2. Jose Bautista, OF, Blue Jays - Jays GM Alex Anthopoulos seems to be open to anything. If I’m the Red Sox, I unload the farm system for Bautista, a terrific right fielder who would be amazing at Fenway. “I would be surprised if they traded him, but who knows,’’ said one rival GM. “They have a young team and they need that one superstar that brings people to the ballpark. He’s that force. I think the fans there would be up in arms if they dealt him.’’

3. J.P. Ricciardi, special adviser, Mets - Ricciardi signed and developed many prominent players during his eight seasons in Toronto. He has one year left on his contract with the Mets, and is expected to be in the running for potential GM openings with the Cubs, Mariners, Orioles, Astros, and possibly the Dodgers.

4. Kyle Farnsworth, RHP, Rays - An interesting name who could be part of a waiver deal. Farnsworth has had a very good season and might appeal to a contender. Tampa Bay would listen to offers. Another Ray whose name was floated on trade waivers, Johnny Damon, has a history of helping teams win championships and adds credibility to any lineup.

5. Wandy Rodriguez, LHP, Astros - The Astros would deal Rodriguez if he’s claimed, but they also feel they could get good value for him in the offseason as well. The Astros were shocked that Brett Myers received little interest at the deadline.

6. Mike Napoli, C/1B, Rangers - Napoli feels far more relaxed being out from under the thumb of Angels manager Mike Scioscia, who is tough on his catchers. Napoli was hitting .296 with 18 homers, 44 RBIs, and a 1.011 OPS entering yesterday. He has the lowest ERA (2.37) among active catchers with at least 250 innings. “I always felt like I was looking over my shoulder to see if I was doing things right,’’ Napoli said of his time with the Angels. “I had ‘bad hands.’ I was so worried about my setup and the mechanics all the time. I learned a lot. I learned a lot of what I do there, but playing there just wasn’t much fun.’’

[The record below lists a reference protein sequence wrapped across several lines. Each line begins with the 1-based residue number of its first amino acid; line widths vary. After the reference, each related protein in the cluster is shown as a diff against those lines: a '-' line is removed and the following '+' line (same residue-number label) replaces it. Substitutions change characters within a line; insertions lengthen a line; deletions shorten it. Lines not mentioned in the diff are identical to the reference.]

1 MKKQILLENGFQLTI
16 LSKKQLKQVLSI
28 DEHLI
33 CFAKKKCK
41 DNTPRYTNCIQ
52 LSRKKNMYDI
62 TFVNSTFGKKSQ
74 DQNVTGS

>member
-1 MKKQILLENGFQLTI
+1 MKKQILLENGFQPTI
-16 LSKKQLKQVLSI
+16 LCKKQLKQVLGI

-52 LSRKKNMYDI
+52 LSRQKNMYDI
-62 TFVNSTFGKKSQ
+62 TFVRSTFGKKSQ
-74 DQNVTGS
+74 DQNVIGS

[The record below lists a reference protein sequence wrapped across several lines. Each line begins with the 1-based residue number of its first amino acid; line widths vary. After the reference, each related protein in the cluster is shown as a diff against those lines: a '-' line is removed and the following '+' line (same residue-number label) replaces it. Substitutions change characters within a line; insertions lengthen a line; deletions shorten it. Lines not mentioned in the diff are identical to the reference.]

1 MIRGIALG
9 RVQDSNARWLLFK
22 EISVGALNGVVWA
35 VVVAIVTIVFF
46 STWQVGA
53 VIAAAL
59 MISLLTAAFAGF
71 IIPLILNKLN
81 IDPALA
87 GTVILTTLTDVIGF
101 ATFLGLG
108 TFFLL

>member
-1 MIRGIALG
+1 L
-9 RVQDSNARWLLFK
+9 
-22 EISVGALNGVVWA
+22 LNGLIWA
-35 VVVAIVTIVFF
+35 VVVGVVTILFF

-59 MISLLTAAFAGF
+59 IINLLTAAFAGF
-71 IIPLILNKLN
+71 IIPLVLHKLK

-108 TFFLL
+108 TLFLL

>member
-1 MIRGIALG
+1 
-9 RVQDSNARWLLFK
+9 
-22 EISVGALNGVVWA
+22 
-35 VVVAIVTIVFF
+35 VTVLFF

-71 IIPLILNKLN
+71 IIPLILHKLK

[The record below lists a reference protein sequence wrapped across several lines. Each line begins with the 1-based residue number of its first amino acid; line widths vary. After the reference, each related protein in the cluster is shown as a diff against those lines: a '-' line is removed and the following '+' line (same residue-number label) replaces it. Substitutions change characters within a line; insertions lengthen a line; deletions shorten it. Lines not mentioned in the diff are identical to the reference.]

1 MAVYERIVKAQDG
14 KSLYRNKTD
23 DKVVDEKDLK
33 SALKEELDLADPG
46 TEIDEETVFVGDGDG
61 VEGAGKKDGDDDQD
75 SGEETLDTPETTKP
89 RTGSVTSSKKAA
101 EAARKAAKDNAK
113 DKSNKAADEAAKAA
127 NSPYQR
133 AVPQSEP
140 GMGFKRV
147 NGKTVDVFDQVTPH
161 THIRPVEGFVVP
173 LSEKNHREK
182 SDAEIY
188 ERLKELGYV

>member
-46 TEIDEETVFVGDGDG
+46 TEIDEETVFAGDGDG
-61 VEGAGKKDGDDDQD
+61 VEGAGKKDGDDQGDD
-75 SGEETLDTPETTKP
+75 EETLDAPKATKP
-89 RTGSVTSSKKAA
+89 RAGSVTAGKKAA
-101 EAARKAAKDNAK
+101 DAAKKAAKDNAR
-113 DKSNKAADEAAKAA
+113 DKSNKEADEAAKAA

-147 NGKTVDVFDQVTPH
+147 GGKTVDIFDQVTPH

7. Joel Pineiro, RHP, Angels - The former Sox swingman was dropped from the rotation as his sinker turned into a stinker before the Angels’ eyes. They now regret not adding a starter at the deadline. Erik Bedard would have been a nice fit for them. Pineiro pitched past the fifth inning just once in his last four starts. Who takes his place? Hisanori Takahashi could come out of the bullpen. Garrett Richards could vault from Double A (where he is 12-2 with a 3.06 ERA). Options at Triple A include Trevor Bell and journeyman Matt Palmer.

8. Rich Harden, RHP, A’s - It’s possible that Harden becomes a waiver deal. Harden could get claimed before he got to the Red Sox, but if not, he’s definitely someone the Sox would consider if they find that Bedard can’t make it all the way back from his knee injury.

9. Stephen Strasburg, RHP, Nationals - Today’s a big day for the phenom, who will make his first rehab start for Single A Hagerstown (Md.) for Brian Daubach’s team. Strasburg will throw only one or two innings, 11 months after having Tommy John surgery.

Short hops From the Bill Chuck Files: “In 1985, Wade Boggs paired with Bill Buckner. In 1986, Boggs paired with Jim Rice. Those were the only times the Red Sox had more than one player in a season who had 200-plus hits. This year, Dustin Pedroia, Adrian Gonzalez, and Jacoby Ellsbury all have chances to reach 200.’’ And, “The Orioles have lost over 90 games each of the last five seasons and eight of the last 10 years and have to go 30-25 the rest of the way to avoid 90 losses this year.’’ . . . Happy birthday to Edgar Renteria (35), Kerry Lacy (39), Greg Pirkl (41), and John Trautwein (49).

Nick Cafardo can be reached at cafardo@globe.com. Follow him on Twitter @nickcafardo. Material from interviews, wire services, other beat writers, and league and team sources was used in this report.